‘Going back to the start with ROI’ by Jane Massy and ‘Learning to think like a CFO’ by Neil Twogood, Training Journal, April 2010

Ben Crowley2 Blogs Leave a Comment

I have combined these two articles because neither was worth reviewing on its own but together they provide a sharp contrast and raise interesting issues.

At MTP we briefly worked with Jane Massy, when she presented at one of our joint workshops on training evaluation; we had heard of Jane and of Tom Phillips following their work on the ‘ROI’ approach which was creating interest at the time. We remained unconvinced about the originality and depth of their approach to evaluation, perhaps because, as an organisation with a strong finance orientation, we did not see the ROI methodology as sufficiently rigorous to justify that label.

This article does nothing to change that view, indeed if anything it strengthens it. There is some good advice but it is countered by much that is theoretical and difficult to apply. There is a statement early on with which we would very much agree; the belief that the role of participants’ line managers is critical to any evaluation of training and its credibility. However there is little advice about how they can be engaged; it is often difficult enough to get managers interested in supporting the training, never mind the extra commitment necessary for consistent evaluation.

At this point we move over to the second article by Neil Twogood. His approach is much more pragmatic; he believes that, in most organisations, the CFO is the person you need to understand and influence if you are to gain agreement to major investment in training; you need to present it as a business case because that is the way that the CFO will see it.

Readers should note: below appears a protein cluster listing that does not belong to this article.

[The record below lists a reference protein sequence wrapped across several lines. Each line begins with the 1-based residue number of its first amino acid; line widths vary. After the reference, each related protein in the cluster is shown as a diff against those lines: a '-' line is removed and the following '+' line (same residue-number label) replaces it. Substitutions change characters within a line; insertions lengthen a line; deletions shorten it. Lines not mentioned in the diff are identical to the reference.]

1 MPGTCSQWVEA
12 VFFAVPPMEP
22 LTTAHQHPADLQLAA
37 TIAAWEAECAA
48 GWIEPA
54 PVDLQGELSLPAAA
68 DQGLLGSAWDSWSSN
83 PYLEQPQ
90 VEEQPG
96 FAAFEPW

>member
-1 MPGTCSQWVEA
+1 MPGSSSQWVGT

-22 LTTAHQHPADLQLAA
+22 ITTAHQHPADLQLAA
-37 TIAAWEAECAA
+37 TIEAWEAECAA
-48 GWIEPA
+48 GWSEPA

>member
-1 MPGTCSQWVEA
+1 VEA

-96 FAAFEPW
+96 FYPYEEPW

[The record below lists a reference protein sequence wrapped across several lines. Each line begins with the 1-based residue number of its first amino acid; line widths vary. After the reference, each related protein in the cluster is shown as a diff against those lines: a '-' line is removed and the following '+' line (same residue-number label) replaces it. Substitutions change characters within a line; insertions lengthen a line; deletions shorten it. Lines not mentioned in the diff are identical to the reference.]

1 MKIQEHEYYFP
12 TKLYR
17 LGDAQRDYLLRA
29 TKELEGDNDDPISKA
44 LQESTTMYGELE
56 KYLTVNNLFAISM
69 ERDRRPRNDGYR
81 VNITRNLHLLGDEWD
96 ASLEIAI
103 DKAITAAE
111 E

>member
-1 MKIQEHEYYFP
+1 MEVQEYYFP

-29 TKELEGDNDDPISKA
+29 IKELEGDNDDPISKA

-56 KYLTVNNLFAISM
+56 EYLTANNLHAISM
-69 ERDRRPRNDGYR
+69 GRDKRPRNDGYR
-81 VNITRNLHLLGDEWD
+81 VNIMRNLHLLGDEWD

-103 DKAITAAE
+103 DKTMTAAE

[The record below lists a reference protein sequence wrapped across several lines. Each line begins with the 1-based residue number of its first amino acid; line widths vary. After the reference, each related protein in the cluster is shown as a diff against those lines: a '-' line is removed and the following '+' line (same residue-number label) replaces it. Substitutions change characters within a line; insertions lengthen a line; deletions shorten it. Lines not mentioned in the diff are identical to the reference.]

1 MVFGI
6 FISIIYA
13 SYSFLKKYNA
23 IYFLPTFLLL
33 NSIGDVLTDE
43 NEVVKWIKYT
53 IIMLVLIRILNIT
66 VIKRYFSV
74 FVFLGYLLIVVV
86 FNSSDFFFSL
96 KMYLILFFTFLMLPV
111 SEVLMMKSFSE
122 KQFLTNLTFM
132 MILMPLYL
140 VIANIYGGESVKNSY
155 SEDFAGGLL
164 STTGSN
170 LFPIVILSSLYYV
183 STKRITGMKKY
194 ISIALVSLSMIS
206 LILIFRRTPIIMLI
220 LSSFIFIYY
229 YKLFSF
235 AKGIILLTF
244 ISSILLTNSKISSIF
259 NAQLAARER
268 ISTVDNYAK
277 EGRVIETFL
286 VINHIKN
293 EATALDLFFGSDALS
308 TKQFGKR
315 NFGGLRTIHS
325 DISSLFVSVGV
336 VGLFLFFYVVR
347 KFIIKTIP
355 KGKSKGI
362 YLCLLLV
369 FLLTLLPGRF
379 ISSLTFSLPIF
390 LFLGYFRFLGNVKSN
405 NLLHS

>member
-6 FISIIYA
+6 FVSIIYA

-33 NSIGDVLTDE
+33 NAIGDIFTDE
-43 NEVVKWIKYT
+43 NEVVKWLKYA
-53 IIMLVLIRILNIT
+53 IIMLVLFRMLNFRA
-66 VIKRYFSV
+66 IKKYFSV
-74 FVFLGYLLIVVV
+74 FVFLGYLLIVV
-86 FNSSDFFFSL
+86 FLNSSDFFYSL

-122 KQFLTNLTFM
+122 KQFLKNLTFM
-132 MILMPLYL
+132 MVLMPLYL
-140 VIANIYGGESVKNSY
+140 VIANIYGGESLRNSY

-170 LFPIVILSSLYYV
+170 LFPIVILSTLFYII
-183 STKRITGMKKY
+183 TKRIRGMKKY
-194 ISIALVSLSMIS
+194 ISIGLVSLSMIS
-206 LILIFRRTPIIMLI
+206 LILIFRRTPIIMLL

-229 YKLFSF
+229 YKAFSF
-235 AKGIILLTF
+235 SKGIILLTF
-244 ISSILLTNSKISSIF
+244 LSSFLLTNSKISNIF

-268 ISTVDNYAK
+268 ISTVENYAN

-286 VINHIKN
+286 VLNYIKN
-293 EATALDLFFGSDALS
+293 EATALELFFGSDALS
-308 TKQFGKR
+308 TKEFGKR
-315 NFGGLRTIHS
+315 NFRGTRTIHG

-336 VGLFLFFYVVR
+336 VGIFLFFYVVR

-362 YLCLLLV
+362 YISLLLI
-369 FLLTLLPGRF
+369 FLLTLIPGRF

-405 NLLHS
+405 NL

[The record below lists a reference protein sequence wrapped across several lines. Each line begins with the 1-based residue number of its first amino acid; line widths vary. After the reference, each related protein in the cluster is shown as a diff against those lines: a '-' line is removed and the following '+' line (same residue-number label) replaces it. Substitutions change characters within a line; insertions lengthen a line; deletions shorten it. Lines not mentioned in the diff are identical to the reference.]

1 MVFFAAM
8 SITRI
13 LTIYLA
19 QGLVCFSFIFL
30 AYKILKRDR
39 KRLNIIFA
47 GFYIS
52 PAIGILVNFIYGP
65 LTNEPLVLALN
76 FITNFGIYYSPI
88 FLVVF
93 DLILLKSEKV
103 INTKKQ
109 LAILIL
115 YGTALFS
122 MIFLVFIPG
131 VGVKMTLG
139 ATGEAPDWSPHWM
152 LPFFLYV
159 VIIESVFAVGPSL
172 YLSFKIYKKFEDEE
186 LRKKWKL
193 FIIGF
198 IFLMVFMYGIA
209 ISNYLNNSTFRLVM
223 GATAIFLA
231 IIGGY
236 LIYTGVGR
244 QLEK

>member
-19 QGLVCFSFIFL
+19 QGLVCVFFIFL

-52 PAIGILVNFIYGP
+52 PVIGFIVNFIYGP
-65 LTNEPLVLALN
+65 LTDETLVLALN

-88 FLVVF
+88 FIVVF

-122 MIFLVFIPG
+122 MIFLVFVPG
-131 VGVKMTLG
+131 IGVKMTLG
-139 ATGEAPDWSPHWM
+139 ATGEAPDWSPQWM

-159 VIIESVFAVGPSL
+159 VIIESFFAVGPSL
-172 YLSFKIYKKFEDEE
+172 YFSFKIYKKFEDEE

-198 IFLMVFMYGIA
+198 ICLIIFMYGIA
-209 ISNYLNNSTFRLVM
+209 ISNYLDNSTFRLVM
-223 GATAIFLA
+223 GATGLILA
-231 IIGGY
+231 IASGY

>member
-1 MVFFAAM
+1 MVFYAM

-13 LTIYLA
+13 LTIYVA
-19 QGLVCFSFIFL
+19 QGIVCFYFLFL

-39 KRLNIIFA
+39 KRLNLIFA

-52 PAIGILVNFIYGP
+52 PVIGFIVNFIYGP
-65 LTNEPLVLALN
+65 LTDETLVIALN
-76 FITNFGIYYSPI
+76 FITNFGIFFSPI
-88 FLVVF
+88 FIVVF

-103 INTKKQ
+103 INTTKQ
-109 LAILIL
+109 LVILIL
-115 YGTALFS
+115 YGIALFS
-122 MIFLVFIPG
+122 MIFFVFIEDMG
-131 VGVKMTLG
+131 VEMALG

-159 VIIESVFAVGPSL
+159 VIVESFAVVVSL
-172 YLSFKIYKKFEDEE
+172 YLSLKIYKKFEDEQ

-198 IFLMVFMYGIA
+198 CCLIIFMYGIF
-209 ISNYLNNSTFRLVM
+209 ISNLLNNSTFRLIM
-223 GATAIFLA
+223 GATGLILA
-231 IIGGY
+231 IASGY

The initial thrust of the article is that the key need is to form a good relationship with the CFO, to use the right language, to lay out clearly the assumptions and to anticipate the challenges and questions that he/she will come up with; for instance the main risks and sensitivities, the alternatives, the links to strategy and business objectives. The checklist of questions on the final page of the article is impressive and comprehensive; in particular the question – what will be the impact on the business if we don’t invest? This is just the way that a good CFO will think.

But just as I was thinking that this was a welcome practical contrast to the Massy article, it fell into a similar trap by recommending that the CFO be given a crude ROI calculation to justify the investment. Much as I understand the desire to make such calculations and realise that they can look good to less sophisticated audiences, the CFO is the last person you want to give a simplistic ROI evaluation. He is likely to ask awkward questions like:

• Is this the incremental cost or the full cost and why?
• Have you included the cost of the time of participants?
• How do you know what would happen if the course does not run?
• Have you taken into account the cost of capital?

Unless you are confident to answer these questions and believe that such a discussion will add value, you should keep ROI evaluations well away from the CFO. He/she is much more likely to be impressed by an understanding of the broader business implications and the need to deliver changes in behaviour, rather than questionable financial calculations.

To read these articles go to:



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